Former state Rep. Phil Miller launched his candidacy Wednesday morning for a second chance to represent southeast Iowa’s House District 82.
Miller, a veterinarian and small business owner from Fairfield, was ousted in 2018 after serving less than a full term. In a surprise victory, which included a recount requested by Miller, Republican Jeff Shipley won the Southeast Iowa seat by 37 votes.
“We need someone who will go to Des Moines and fight for strong public education funding, better paying jobs, and affordable healthcare,” said Miller, in a statement.
Miller was first elected to represent the district in a hard-fought August 2017 special election. At the time, it was seen as a good omen for Democrats, winning a seat that Donald Trump had just carried the previous year by 22 points.
He replaced Democratic Rep. Curt Hanson of Fairfield, who died in June 2017. Republican efforts to make the election about transgender Iowans’ use of bathrooms backfired badly in that race.
District 82 includes Van Buren and Davis counties and most of Jefferson County, which is home to Fairfield.
Neither party spent much money in the 2018 race, though Shipley, who backed Ron Paul in 2012, did get significant funding for a field operation through a Libertarian organization.
“As a small business owner, I understand the challenges our main streets, farmers, and communities face everyday,” Miller said. “I’ll work across the aisle to cut through the noise and focus on the issues that matter: helping our kids get ahead and keeping our rural communities prosperous.”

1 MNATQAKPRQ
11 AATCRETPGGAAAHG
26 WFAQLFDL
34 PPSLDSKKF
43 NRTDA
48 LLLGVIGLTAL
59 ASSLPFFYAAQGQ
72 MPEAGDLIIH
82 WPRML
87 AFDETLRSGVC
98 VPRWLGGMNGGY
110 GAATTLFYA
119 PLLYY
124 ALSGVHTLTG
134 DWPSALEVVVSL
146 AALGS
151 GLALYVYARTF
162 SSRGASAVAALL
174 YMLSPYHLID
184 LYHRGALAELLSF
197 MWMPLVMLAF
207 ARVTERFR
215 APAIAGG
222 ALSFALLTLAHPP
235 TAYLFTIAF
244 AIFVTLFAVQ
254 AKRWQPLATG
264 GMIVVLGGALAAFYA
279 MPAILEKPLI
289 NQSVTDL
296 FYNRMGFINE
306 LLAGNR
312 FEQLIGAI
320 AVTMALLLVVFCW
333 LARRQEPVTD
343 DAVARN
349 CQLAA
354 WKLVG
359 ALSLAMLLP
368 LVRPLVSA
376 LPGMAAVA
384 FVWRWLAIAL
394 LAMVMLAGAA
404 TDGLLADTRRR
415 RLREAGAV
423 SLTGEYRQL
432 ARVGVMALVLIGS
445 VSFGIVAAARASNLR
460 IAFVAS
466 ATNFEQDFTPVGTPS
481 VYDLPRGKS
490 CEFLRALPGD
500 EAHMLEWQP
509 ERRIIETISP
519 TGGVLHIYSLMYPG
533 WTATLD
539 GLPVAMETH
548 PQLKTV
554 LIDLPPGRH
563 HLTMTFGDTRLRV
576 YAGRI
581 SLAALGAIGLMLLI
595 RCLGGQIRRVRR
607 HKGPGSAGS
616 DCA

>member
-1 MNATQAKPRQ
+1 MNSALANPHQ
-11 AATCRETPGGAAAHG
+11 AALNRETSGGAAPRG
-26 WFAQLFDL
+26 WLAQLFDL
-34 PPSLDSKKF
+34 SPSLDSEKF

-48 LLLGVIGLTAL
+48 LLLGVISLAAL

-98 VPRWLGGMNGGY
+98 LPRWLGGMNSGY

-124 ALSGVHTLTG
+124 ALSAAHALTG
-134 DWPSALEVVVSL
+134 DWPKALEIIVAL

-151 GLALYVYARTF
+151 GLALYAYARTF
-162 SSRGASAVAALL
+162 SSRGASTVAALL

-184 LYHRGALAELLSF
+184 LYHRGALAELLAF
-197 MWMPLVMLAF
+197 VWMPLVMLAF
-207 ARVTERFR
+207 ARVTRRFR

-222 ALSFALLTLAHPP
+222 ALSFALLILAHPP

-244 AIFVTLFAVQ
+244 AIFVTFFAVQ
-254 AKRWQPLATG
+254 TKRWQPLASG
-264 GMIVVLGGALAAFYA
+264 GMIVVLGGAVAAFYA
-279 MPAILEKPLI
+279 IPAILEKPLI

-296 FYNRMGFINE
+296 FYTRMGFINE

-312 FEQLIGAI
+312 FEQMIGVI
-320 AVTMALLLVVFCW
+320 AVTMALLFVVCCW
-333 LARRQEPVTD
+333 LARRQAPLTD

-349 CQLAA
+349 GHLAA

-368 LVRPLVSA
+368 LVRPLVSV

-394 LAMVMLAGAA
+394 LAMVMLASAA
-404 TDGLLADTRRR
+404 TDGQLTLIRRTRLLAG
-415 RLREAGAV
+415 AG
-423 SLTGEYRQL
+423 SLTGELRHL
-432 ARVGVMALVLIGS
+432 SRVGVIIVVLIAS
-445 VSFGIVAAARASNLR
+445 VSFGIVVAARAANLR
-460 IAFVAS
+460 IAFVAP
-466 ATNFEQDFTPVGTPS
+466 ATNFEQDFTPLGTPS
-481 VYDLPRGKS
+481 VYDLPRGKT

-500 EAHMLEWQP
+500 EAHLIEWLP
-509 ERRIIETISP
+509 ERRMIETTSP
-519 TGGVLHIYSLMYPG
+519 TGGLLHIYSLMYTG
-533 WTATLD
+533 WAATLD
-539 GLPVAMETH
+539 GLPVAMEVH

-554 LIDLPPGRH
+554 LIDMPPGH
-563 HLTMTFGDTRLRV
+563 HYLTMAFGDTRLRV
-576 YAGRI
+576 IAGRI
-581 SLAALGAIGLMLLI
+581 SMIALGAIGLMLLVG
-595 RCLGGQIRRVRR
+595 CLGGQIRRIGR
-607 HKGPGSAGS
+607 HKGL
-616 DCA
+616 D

The incumbent Shipley, though newly elected, turned heads at the Capitol in his first term as a state legislator, introducing bills to legalize psychedelic mushrooms for medicinal use.
He also opposed extending the popular penny sales tax for school infrastructure projects, and was the only legislator to vote against a transportation equity bill intended to help rural districts like Shipley’s cover the cost of busing students to and from school.
Shipley snuck up on Miller and Democrats in the 2018 race in part thanks to his ties to the transcendental meditation community. With the Maharishi university in Fairfield, there’s a large voter base there that usually votes for Democrats, but will often flock to an outsider-type candidate regardless of party.
With Miller’s announcement, more top legislative races in Southeast Iowa are beginning to take shape.
On Friday, former state Sen. Tom Courtney of Burlington announced his candidacy to retake his old seat in District 44. His primary opponent, Rex Troute, launched his campaign early in August. Republican Sen. Tom Greene, who won the seat over Courtney in 2016, has yet to announce whether he will run for re-election.
By Elizabeth Meyer